Sunday, 5 April 2009

Some glimpses at works in (slow) progress

I've never posted images of unfinished paintings and I have some qualms about doing it. I have my own concept of the 'skin' of a painting---and until I have achieved that skin, a cohesive visual and tactile surface, I don't show my work. 
Still, the paintings I'm working on now are telling ME what they want and they are taking their sweet time doing so!
 I keep regular studio hours every day. I'd anticipated being finished with these long ago. But this process has been fascinating--- and that is why I'm letting myself give you a midcourse report.
 Besides, I'm going to Santa Barbara, California tomorrow for a five-day business trip, so there'll be a pause in painting. And maybe that'll be a good thing, though it means more delay in finishing.
I've relearned two contradictory lessons:
Lesson one: Don't pick a painting subject that presents tasks you're not interested in! Here, it's the inclusion of strict geometry in objects. It's one thing to pick a subject for sketching that isn't intrinsically interesting to you--a sketch is not a big time commitment. In this case, I fell in love with the cloud reflections in a swimming pool in Texas, and the way a pair of butterfly chairs there, also reflected in the water, seemed to float in space.  I decided to paint the scene, without analyzing the pictoral problems inherent in it. I need to always keep in mind what it is that engages me as a painter--- illusionistic representation of objects and space is not it. Oops.
Lesson two: Be receptive to new experience and accept that the honing of paintings skills of all kinds is useful---and fun. So, I'm enjoying this self-imposed task---when I'm not throwing things at it;D. Here are the two things I'm working on, seen in the context of my studio.

I've enjoyed the Iceland rock and water paintings the most of all the water paintings I've done so far. To try to convey the energy and shapes of rushing water is thrilling, allowing for a level of abstraction that I find very challenging to define and produce.  The one on the left is the one I'm now working on. The one on the right is my favorite of this series so far, because it combines abstraction with energy and it has a good skin! The one on the left is less abstract. Not sure where it'll end up, but we'll find out!
Here's a detail of the pool painting. I am so eager to start my colorful, nongeometric, calligraphic koi paintings, but I want to finish these first. They're worth completing.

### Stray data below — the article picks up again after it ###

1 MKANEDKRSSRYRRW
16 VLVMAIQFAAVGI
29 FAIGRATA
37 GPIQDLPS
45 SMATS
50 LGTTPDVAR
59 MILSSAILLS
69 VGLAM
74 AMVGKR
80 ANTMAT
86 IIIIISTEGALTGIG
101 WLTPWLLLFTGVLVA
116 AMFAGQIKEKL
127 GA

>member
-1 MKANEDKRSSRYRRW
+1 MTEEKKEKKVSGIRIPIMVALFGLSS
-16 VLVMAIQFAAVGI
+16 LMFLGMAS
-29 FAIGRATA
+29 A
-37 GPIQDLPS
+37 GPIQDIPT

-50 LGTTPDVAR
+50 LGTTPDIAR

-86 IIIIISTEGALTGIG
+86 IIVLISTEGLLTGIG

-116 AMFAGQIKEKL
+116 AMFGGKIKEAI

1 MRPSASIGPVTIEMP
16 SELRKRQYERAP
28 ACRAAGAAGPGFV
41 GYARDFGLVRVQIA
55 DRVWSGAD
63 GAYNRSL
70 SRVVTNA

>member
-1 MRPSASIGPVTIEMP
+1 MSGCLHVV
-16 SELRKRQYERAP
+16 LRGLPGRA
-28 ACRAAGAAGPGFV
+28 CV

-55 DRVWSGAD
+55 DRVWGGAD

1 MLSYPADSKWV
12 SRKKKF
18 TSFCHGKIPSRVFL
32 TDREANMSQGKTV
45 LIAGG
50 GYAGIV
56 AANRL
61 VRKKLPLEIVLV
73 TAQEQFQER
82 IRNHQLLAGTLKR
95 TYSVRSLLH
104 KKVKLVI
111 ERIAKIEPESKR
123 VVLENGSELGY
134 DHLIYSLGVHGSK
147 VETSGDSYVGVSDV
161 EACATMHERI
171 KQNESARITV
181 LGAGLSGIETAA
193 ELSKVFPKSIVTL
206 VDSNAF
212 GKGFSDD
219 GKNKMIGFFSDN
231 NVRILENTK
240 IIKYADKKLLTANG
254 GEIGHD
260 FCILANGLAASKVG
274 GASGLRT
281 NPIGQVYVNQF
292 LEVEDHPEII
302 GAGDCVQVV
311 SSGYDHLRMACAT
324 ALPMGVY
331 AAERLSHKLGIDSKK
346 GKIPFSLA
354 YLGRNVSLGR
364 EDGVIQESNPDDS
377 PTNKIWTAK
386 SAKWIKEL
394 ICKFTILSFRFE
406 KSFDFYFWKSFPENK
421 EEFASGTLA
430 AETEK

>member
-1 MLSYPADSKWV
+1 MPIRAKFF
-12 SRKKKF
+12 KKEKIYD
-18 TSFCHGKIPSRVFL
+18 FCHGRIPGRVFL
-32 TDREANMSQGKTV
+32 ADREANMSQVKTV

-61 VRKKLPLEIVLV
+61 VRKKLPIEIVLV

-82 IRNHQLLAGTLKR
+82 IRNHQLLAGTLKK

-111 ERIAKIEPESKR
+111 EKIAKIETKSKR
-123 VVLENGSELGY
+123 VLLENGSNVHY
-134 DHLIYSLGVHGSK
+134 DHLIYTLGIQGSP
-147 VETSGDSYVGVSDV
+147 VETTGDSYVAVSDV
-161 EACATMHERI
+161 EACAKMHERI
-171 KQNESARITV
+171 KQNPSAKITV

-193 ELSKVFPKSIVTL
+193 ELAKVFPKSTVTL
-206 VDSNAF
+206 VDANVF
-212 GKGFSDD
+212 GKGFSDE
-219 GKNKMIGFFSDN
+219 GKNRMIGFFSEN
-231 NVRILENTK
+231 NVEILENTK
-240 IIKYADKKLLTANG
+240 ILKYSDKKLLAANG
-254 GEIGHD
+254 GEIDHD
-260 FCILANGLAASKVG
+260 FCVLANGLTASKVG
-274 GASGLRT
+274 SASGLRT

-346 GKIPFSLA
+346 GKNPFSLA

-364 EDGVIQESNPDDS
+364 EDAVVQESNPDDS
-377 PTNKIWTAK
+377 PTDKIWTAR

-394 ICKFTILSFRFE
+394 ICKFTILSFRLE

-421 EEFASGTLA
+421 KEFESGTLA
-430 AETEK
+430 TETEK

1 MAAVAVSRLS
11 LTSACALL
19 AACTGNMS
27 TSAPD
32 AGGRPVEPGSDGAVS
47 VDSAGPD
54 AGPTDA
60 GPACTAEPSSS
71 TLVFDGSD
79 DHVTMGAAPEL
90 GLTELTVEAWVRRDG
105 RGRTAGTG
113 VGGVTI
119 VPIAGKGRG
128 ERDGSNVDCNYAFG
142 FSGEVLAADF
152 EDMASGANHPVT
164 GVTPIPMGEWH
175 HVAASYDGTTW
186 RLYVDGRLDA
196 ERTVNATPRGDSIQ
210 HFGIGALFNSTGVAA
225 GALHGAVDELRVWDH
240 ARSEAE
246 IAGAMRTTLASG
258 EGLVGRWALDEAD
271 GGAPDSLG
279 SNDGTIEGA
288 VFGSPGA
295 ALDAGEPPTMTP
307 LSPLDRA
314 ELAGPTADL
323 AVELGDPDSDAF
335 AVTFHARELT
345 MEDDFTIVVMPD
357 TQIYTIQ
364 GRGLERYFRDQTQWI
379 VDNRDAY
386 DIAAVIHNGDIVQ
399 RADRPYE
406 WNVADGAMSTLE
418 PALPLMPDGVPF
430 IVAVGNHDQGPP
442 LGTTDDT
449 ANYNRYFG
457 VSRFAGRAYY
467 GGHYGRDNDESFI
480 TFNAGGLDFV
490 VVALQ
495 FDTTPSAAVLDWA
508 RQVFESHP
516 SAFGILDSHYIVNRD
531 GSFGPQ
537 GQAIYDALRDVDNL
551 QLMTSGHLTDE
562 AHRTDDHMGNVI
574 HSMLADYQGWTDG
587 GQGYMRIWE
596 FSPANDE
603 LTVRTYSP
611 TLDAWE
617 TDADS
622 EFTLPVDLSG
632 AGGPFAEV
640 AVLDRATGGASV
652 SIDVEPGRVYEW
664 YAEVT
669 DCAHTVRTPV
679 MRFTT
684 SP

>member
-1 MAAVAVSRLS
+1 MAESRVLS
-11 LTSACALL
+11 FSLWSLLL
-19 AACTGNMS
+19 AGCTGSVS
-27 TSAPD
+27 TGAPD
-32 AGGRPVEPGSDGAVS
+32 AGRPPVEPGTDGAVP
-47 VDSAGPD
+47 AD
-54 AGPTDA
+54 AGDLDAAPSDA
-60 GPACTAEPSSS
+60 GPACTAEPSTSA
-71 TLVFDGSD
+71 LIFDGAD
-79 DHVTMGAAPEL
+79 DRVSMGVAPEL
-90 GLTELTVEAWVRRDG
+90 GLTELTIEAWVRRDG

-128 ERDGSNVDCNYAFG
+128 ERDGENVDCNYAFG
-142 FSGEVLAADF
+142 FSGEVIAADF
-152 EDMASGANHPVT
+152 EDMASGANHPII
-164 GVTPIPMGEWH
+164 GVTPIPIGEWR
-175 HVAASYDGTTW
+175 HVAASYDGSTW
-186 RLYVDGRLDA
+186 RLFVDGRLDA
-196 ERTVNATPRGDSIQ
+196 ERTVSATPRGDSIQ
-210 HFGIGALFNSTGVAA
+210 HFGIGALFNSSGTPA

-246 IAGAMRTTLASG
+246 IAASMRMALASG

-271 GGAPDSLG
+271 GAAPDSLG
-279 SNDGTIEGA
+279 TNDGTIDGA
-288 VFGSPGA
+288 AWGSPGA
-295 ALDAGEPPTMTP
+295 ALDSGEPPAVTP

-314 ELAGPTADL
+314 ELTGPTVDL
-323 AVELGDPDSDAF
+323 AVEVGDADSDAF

vivien said...

They certainly ARE worth completing

The pool is wonderfully clear and watery and the in progress works are so full of movement and energy

I've occasionally posted WIP's as I go and as they are subject to huge changes they are a bit scary to do I agree!

They look great together - the concept hangs together really well

Making A Mark said...

Laura - thank you for showing us your work in progress.

I think it looks like you've started what could be a really interesting series - exhibition-worthy!

To be honest I value the lessons learned en route as much as the ones that turn out OK. After all the lessons learned can be used again and again.

That cropping in to what you're really interested in is such an important one.

Sarah said...

wow! these look great, what size are they? Your studio looks brill too. How good it is to see more of your paintings, I love your sketches but I really love the big paintings... and I have just made a Koi Carp pool in my little garden so I am very excited about seeing the Koi paintings develop.

A Brush with Color said...

They're all wonderful--I love the water rushing over the rocks, but that painting of the chairs and pool/reflections is excellent!

Lindsay said...

I love it when paintings "talk" it's just that I wish they arrived with someone to interpret;>)

Funny how studio hours sometimes have nothing to do with output.

They are building beautifully so far.

Fee Dickson said...

Really interesting post. I actually love the one with the hairs reflected in the pool - just to be unhelpful!

Jeanette Jobson said...

These are fabulous Laura. Its good to push yourself out of the comfortable chair that we all settle into. I think your fears are ungrounded and your ability (as well as the painting's cooperation) is there. The form and function are shining through.

These all have instant 'water' appeal. The rushing water is very effective, but so is the swimming pool. Each poses its own challenge in creation. Good things take time.

Elana Goren said...

I love this detail. You can almost feel the watery pool beneath the foliage. I'm looking forward to seeing finish if you plan to post it.

D'Rimba said...

My dear friend, I already add the translator button into my blog above the poem book at the right side of the blog.